Your physician will help you determine the best treatment option for based on:

  • Your age, overall health, and medical history.
  • Extent of the disease.
  • Your tolerance for specific medications, procedures, or therapies.
  • How the disease might progress.

Treatment Options

While glaucoma cannot be cured, early treatment can often control it. Treatment may include:

  • Medications - Some medications cause the eye to produce less fluid while others lower pressure by helping fluid drain from the eye.
  • Conventional surgery - The purpose of conventional surgery is to create a new opening for fluid to leave the eye.
  • Laser surgery (also called laser trabeculoplasty) - Several types of surgical procedures can be performed with a laser that are used to treat glaucoma, including:
    • Trabeculoplasty. In this (most common) type of laser surgery to treat open-angle glaucoma, a laser is used to place "spot welds" in the drainage area of the eye (known as the trabecular meshwork), which allows fluid to drain more freely.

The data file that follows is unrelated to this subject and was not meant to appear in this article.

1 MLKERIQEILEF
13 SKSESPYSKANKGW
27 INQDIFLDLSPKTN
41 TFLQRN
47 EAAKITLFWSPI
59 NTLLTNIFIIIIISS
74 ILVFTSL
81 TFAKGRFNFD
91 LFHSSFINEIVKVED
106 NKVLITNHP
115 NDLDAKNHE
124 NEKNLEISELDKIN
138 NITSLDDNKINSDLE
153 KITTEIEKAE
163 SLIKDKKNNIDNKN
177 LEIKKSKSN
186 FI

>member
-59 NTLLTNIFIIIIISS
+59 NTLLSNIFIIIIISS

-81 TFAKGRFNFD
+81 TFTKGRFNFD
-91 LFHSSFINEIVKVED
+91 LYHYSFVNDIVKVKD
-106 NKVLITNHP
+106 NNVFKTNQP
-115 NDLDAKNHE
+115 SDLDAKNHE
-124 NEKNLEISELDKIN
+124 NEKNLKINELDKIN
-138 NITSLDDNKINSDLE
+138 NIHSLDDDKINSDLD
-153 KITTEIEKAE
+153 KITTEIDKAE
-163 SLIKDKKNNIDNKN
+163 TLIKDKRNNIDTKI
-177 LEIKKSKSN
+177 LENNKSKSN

• Iridotomy. In this procedure, the surgeon uses the laser to make a small hole in the iris—the colored part of the eye—to allow fluid to flow more freely in the eye.
    • Cyclophotocoagulation. This procedure uses a laser beam to freeze selected areas of the ciliary body—the part of the eye that produces aqueous humor—to reduce the production of fluid.
  • Tube shunt - This implantable drainage device creates an artificial pathway in the eye. It is made from a miniature, stainless steel tube and can be implanted in less than five minutes. A tube shunt is usually selected after considering conventional surgical treatments.

In some cases, a single surgical procedure is not effective in halting the progress the glaucoma, and repeat surgery and/or continued treatment with medications may be necessary.